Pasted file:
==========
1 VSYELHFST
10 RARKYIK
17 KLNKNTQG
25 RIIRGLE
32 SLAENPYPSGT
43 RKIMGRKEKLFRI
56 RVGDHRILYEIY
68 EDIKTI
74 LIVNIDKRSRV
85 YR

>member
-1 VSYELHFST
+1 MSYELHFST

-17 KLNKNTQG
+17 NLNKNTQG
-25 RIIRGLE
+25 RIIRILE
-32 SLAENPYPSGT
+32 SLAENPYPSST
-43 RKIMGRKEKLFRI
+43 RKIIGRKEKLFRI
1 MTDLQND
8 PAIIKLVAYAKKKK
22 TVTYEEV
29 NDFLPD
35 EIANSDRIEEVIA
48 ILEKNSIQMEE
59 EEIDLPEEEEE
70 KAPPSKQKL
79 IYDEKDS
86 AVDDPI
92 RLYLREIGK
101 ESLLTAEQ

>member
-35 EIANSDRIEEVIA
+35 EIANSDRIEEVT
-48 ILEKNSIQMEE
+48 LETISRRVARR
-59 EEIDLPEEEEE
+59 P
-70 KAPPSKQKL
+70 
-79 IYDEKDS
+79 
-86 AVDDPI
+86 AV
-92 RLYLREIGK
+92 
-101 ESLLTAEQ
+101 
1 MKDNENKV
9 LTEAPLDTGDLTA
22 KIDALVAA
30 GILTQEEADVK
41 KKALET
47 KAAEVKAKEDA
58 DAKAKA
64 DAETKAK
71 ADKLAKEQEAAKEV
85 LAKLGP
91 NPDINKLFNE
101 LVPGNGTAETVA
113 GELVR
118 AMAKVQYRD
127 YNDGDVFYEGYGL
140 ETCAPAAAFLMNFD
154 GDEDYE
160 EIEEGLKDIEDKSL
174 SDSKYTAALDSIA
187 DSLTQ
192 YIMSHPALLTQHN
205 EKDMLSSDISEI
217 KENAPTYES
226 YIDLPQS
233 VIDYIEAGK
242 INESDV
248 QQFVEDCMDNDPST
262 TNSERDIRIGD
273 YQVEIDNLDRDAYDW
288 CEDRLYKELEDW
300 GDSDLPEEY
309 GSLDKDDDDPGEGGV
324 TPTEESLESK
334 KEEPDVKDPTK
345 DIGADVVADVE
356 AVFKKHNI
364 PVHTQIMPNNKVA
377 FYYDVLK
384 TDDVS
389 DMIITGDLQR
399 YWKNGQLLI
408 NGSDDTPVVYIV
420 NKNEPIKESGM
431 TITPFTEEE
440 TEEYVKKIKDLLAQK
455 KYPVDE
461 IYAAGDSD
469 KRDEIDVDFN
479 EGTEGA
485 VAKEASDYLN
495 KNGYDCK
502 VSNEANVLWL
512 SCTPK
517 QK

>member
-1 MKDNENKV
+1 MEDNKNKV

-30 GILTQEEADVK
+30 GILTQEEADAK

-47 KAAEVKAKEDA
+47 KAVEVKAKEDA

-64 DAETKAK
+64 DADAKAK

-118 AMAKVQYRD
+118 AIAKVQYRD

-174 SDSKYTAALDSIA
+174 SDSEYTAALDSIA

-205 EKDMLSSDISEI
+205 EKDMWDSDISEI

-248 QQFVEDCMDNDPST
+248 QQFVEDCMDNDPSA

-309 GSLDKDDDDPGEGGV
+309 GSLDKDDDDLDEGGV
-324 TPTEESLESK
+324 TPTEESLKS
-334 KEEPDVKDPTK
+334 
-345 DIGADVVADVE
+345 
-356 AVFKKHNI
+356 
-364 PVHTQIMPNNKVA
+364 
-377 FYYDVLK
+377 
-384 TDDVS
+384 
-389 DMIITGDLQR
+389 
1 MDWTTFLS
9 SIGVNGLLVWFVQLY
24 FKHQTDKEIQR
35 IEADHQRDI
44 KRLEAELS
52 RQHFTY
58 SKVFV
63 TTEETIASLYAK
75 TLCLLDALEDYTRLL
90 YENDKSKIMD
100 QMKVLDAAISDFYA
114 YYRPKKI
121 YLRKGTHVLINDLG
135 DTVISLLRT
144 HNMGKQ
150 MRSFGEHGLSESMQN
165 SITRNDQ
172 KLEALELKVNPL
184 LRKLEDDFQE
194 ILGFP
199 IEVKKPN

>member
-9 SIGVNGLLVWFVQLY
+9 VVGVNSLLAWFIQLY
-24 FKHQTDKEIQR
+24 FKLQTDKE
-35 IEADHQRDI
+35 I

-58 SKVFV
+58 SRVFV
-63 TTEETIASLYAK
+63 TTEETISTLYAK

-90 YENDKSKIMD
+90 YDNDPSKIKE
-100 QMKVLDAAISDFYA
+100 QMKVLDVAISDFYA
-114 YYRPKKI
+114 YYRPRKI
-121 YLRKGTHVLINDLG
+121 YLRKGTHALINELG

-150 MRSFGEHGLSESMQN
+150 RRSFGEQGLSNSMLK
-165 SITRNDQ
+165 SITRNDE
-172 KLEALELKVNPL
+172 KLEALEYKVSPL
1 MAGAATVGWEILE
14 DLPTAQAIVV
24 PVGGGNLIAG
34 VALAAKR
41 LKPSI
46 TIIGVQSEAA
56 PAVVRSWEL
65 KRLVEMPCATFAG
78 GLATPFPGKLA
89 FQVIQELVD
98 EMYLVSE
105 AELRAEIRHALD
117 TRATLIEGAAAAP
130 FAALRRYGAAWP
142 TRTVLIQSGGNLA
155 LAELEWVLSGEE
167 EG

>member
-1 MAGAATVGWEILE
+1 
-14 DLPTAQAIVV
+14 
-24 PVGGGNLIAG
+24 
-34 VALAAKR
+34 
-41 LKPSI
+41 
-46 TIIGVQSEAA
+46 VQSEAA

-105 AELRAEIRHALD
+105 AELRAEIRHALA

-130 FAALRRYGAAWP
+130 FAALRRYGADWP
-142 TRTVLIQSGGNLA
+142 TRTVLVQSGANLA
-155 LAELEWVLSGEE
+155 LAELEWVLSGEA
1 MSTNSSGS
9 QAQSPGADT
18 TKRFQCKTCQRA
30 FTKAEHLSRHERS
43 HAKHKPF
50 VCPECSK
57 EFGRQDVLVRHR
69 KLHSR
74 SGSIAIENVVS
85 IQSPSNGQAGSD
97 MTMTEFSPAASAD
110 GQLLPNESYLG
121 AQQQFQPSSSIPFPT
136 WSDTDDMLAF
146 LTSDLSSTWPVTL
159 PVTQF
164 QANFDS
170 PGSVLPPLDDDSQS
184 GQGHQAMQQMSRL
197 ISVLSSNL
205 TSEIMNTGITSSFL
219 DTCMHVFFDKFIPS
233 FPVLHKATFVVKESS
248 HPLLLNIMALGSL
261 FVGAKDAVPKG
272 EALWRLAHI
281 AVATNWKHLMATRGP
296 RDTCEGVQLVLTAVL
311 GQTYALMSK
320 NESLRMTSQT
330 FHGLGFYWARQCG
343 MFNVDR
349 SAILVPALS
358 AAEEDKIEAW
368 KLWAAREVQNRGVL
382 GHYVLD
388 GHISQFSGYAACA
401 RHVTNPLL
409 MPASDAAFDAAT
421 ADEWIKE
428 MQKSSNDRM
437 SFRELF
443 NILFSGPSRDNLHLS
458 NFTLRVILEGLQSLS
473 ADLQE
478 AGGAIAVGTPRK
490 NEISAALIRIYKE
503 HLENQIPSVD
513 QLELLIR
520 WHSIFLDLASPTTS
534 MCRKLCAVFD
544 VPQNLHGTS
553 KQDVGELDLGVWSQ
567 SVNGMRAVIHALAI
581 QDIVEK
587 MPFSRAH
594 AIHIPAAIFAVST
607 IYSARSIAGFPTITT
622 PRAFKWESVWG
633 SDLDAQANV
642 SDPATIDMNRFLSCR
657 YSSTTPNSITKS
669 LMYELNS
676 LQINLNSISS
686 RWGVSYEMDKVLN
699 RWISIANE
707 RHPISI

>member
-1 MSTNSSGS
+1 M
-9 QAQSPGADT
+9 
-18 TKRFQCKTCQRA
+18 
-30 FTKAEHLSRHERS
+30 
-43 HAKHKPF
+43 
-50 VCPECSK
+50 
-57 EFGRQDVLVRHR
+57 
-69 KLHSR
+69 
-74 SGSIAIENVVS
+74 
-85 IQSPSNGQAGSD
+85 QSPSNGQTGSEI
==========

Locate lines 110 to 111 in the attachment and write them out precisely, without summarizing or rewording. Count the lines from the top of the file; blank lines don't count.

-47 KAAEVKAKEDA
+47 KAVEVKAKEDA